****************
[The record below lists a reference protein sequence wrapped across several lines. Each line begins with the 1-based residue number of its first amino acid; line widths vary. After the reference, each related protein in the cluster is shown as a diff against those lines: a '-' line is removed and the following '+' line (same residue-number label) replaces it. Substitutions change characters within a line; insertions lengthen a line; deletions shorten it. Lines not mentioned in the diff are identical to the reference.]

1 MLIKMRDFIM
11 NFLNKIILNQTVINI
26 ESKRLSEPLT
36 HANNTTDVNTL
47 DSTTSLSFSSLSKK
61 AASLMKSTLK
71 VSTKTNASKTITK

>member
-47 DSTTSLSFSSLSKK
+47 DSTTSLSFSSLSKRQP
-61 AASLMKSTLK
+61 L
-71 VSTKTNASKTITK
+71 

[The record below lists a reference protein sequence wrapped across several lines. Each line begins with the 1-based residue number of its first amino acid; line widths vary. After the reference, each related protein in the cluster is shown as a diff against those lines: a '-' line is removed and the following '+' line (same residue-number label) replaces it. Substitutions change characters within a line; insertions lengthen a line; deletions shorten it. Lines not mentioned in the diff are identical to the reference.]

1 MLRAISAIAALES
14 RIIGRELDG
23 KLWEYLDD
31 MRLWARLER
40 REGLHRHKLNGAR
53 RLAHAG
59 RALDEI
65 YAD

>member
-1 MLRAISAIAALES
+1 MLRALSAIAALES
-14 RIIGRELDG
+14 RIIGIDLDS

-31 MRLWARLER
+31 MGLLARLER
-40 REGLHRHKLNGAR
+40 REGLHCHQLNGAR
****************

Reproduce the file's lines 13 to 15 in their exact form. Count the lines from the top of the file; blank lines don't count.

+61 L
-71 VSTKTNASKTITK
+71 